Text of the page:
I spent more time on the Windows Walk, which followed a railway track through low bush. It included a steep climb and several dark, damp tunnels.

I’d forgotten to take a torch and my cellphone was a poor substitute. I think I stepped in every one of the puddles that littered the ground. Gaps in the rock (the windows) allowed spectacular views of forested cliffs and the river far below.

I was in need of sustenance after these treks, which led me to the historic Waikino Railway Station further along the gorge road. An excursion train from Waihi comes to a halt here and passengers find refreshments in the café, which is furnished as it might have been in the early 1900s.

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The old building was transplanted from Paeroa. The atmosphere was charming and cosy and quite unexpected. Railway and gold mining memorabilia cover the walls, a fire burned in the old brick fireplace, the tables are laid with lace table cloths and food is made in the kitchen (aka The Engine Room). I couldn’t decide between the kumara and blue cheese soup or the bacon and egg pie. In the end I decided I needed both.

Above the fireplace hangs a large photograph of the Victoria Battery, once the largest quartz crushing/gold extraction plant in the Australasia. Residue and reminders of this giant complex are in a reserve just across the road from the station and that’s where I headed to next.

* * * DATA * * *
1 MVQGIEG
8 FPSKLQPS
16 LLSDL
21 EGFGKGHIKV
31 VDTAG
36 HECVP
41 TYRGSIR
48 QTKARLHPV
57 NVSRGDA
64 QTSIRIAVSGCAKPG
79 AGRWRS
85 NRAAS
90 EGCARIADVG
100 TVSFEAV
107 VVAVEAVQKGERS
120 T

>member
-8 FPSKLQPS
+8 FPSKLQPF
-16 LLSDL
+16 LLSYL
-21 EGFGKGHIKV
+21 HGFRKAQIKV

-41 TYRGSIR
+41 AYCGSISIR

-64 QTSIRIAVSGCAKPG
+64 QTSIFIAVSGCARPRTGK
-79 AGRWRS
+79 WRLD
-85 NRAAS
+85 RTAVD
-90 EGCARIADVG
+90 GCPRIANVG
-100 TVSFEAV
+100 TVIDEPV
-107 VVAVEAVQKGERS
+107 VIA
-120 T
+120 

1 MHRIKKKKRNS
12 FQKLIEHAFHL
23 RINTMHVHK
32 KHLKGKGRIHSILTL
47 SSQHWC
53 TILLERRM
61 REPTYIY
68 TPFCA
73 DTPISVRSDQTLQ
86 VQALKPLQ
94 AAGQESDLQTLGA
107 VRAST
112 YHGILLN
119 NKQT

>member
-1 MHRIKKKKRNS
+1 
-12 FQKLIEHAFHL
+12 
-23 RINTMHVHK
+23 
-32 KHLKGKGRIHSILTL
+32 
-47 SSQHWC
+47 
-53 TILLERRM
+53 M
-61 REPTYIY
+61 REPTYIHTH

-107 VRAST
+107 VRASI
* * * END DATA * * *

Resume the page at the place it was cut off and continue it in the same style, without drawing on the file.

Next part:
The Battery (circa 1897), once a massive complex, now looks as if some giant has thrown all his toys out of the cot and left them to rust. I didn’t think I’d find the place riveting, but then I met two volunteers from the Victoria Battery Tramway Society; Mike Harding and George Capper.

Old mining methods fascinate these men. In a bright yellow mini train, Mike toured me through the giant debris on a purpose built rail track. His enthusiasm transformed the wrecks into a vision of the ore-filled wagons being winched up the incline to dump their colossal rocks, and of all the huge-scale, time-consuming processes that extracted the glittering prizes. We passed old lifts, bits of grinding wheels, crushers and stampers and, most dramatically, a honeycomb of concrete bases that once supported towering cyanide tanks.

The images of the men who struggled to make a living in such a demanding environment filled me with a different kind of awe. They were tough, resilient, and sometimes so desperate to pay off debt that they cut off their thumbs to get worker’s compensation.

In the Waihi Museum (also worth a visit) some of these dismembered digits are on display, preserved in jars.